The band Guster has always been just a little different. In the late '90s they took the pop/rock world by storm by losing the traditional drum set in favor of hand drums and using two very distinct vocalists. As the band’s career has progressed they have maintained those unique traits while learning to cultivate others. One of those traits has been a distinct interest in religious lyrical themes.
The group has always acknowledged their Jewish heritage in humorous ways, such as having the Philadelphia Eagles mascot light a giant paper mache menorah during a concert in Philadelphia. Recently though, vocalist Ryan Miller has been pursuing the subject more frequently in his writing. His perspective is open minded and reflective, yet not rooted in any specific belief. It makes for refreshing listening and even better discussion. I caught up with Ryan as he prepared for a recent show in Myrtle Beach, SC, and we discussed his interest in religion, lyric writing, and Judaism. The songs we discussed can be heard on their most recent releases – 'Easy Wonderful' and the 'On the Ocean' EP.
Photo courtesy of Floto+Warner Studio
Guster has always had an interest in religion. Where does that come from?
I think I’ve always had a really strong interest in religion. I grew up in Dallas, Texas in the suburbs; I was one of the three Jews at my three thousand person high school and I went to Jewish camp for a month every summer. We were very reformed and not a very religious family. But, I was always really interested in spirituality and the philosophical and the big questions that we all have. I remember being in high school and talking about “what are we doing here?” and “why are we here?” and that kind of stuff.
So when I went away to college I remember being interested. I thought I was going to be a doctor and I took a philosophy of religion class. I had a really great professor, Dr. Howard Hunter. I really loved his class and loved his approach. I thought I was going to be pre-med and had this idea that I would be a religion major and also apply to medical school. Then I slept through my Chem 1 midterm and decided I didn’t want to go to med school anymore, and ended up having a religion degree. I sort of famously said to myself that I would want to be a Rabbi if I believed in God (laughs). So I took Hebrew classes and I took a lot of different religion courses in school. It started in high school and continued through college, and now I still read books around it and write songs about it and talk to people about it. So, it’s just been an interest of mine from the very beginning.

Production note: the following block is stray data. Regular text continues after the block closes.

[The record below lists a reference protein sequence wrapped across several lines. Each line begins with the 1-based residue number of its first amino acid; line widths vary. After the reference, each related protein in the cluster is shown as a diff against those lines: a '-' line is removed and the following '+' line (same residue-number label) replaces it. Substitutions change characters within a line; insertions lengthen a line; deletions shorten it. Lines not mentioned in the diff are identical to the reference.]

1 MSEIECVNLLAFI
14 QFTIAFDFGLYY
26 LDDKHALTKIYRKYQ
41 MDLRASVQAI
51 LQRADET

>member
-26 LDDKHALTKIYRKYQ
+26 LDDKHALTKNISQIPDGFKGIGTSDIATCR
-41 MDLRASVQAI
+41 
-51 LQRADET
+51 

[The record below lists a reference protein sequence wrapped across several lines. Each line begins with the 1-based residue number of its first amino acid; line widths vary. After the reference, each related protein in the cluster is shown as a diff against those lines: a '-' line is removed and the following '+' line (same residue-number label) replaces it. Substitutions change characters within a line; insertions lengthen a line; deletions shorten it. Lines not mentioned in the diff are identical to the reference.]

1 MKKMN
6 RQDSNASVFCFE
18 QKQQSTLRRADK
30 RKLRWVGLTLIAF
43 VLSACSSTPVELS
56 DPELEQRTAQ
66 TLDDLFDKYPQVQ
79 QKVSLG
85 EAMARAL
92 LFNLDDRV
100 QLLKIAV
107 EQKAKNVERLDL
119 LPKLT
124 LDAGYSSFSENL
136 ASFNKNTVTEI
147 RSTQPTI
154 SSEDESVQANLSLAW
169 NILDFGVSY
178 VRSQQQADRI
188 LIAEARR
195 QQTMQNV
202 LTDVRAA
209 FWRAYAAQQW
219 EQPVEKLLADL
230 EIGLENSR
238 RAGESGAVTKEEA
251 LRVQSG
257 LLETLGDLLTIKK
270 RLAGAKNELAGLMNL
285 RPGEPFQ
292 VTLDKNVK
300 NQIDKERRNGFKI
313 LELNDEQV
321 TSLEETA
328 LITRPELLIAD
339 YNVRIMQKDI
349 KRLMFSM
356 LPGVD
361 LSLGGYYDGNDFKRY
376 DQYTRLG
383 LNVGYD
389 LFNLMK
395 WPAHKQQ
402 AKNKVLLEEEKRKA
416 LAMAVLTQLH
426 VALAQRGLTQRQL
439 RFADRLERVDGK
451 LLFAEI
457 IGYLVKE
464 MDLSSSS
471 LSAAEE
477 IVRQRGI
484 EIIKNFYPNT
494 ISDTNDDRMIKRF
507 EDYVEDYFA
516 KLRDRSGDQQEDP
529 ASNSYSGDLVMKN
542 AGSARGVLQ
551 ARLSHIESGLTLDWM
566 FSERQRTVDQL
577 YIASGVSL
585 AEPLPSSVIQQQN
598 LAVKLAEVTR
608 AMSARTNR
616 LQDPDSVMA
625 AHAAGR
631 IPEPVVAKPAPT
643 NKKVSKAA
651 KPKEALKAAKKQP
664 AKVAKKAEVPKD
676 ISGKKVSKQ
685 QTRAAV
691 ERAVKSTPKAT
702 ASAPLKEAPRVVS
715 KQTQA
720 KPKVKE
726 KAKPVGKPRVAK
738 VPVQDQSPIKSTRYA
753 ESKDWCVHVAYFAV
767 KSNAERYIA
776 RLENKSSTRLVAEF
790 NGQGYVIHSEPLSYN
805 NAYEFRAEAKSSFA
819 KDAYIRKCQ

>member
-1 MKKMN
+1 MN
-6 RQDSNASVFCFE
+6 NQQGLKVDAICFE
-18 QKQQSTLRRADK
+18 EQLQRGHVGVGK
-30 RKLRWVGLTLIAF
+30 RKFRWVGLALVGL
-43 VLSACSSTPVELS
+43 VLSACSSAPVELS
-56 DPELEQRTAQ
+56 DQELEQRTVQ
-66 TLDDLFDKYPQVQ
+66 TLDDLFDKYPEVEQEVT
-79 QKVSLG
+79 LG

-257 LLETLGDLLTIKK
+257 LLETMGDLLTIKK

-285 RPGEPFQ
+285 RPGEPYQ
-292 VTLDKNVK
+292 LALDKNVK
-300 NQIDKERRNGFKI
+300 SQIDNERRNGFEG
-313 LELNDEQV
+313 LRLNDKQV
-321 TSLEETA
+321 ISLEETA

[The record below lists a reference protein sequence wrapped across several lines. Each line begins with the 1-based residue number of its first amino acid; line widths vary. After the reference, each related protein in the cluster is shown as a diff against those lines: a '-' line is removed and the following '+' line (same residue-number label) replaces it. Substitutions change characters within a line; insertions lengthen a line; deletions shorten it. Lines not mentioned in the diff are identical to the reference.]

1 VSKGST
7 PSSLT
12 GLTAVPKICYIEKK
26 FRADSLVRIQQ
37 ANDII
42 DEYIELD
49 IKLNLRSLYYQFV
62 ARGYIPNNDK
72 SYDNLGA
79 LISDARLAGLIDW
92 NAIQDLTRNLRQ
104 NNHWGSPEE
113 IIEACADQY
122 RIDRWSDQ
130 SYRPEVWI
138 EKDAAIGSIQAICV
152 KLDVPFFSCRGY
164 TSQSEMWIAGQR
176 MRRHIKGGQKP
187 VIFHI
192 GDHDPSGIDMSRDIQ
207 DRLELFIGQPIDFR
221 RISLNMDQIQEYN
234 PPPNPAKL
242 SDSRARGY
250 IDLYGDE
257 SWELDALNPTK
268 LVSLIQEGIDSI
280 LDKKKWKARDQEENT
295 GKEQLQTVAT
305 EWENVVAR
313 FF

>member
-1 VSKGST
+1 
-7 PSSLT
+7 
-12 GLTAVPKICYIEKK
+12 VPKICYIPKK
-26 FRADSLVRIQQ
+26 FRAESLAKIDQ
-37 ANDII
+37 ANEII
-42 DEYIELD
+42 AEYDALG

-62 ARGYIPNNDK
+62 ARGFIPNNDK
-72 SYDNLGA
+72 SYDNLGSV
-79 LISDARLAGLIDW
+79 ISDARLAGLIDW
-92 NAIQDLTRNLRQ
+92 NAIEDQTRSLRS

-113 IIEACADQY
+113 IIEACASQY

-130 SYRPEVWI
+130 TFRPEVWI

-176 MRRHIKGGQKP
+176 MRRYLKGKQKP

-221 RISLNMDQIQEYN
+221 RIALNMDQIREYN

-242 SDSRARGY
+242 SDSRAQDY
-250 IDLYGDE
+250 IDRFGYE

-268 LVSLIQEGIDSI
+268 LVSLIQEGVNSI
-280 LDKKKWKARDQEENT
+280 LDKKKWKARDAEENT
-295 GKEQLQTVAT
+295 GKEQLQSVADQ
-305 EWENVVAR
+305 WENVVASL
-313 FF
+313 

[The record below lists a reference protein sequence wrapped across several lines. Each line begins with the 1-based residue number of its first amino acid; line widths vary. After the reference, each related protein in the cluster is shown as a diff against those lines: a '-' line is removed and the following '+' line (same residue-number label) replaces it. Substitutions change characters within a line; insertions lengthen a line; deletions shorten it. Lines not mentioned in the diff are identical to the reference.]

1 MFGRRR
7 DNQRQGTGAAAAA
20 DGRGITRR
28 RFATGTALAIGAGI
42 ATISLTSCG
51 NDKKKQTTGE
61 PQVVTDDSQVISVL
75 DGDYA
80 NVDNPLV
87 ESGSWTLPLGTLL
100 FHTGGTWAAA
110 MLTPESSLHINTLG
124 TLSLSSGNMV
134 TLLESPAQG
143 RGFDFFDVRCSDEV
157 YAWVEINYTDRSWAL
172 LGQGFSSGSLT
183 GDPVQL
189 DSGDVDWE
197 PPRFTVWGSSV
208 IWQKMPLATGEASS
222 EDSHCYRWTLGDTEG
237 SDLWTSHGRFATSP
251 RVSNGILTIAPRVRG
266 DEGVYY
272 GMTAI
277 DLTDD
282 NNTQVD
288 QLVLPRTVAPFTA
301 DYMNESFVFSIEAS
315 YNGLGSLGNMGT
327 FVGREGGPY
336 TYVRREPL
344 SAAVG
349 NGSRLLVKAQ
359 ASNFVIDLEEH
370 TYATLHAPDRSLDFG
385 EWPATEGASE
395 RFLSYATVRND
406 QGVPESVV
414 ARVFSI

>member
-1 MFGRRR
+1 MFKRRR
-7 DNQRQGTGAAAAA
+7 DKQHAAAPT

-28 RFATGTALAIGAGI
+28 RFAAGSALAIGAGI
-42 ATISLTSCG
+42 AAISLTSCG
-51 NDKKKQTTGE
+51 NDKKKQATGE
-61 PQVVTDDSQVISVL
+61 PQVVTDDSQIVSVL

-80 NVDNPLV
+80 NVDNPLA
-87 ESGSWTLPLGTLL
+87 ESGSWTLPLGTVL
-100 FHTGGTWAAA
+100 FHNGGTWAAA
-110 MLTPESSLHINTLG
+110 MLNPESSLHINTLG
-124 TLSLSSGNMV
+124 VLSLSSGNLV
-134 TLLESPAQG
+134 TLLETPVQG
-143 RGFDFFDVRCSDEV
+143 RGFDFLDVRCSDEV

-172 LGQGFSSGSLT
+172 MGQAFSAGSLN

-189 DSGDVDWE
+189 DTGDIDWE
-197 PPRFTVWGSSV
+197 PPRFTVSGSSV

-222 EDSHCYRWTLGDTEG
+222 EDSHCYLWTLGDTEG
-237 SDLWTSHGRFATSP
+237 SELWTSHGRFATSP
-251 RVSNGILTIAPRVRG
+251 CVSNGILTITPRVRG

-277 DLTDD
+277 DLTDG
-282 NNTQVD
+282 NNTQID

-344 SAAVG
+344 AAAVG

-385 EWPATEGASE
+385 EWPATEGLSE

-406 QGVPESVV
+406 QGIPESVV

What kind of books do you read?
I guess it’s the “naysayers” like Christopher Hitchens, Sam Harris, and Dan Dennett that have been a really interesting part of what I’ve been reading about more recently. Although, it’s all interesting to me. I mean, I don’t read C.S. Lewis and Mere Christianity all the time, but I know that we have a lot of fans who read [Christianity] into our lyrics. We’ve been getting the Christian band thing for a long time, even before this record which has quite a bit of Jesus references. It’s really interesting to me because it’s not something that I planned. In fact, I remember when we had put our record together I was like “Gosh, there’s a lot of God songs on this record, I’m gonna have to figure out how to address this” because you know, for me, using religious references is [common].
We made a record with Steve Lillywhite who did a bunch of U2 records, and he said that Bono whenever he would run out of stuff would just go to the Bible because it’s so richly evocative and it’s some of the best stories ever told. I don’t mean that in a pejorative sense, meaning that they are fiction. I just mean that however you choose to interpret it they’re amazing stories, and so that stuck with me. I mean, you say the word Jesus in a song and automatically you kind of get certain associations and maybe I like playing with those associations a little bit too. If you hear Jesus being sung then 9 times out of 10 it’s in this one way and maybe I’m trying to bring up the point that it’s not. You can talk about Jesus and God or Heaven and have it not be what is typically associated with those words.